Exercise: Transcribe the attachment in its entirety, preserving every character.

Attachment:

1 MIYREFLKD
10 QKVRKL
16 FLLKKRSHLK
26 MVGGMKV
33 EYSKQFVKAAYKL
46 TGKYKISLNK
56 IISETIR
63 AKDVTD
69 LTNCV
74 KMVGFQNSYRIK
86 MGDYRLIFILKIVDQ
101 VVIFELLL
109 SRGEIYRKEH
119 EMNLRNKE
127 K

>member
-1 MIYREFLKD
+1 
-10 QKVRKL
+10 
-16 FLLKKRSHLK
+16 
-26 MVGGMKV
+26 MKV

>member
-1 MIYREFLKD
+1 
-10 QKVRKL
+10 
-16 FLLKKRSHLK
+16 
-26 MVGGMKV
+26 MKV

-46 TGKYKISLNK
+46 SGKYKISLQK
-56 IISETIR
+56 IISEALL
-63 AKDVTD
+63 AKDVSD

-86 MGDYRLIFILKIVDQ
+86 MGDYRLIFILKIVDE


1 MIYREFLKD
10 QKVRKL
16 FLLKKRSHLK
26 MVGGMKV
33 EYSKQFVKAAYKL
46 TGKYKISLNK
56 IISETIR
63 AKDVTD
69 LTNCV
74 KMVGFQNSYRIK
86 MGDYRLIFILKIVDQ
101 VVIFELLL
109 SRGEIYRKEH
119 EMNLRNKE
127 K

>member
-1 MIYREFLKD
+1 
-10 QKVRKL
+10 
-16 FLLKKRSHLK
+16 
-26 MVGGMKV
+26 MKV

>member
-1 MIYREFLKD
+1 
-10 QKVRKL
+10 
-16 FLLKKRSHLK
+16 
-26 MVGGMKV
+26 MKV

-46 TGKYKISLNK
+46 SGKYKISLQK
-56 IISETIR
+56 IISEALL
-63 AKDVTD
+63 AKDVSD

-86 MGDYRLIFILKIVDQ
+86 MGDYRLIFILKIVDE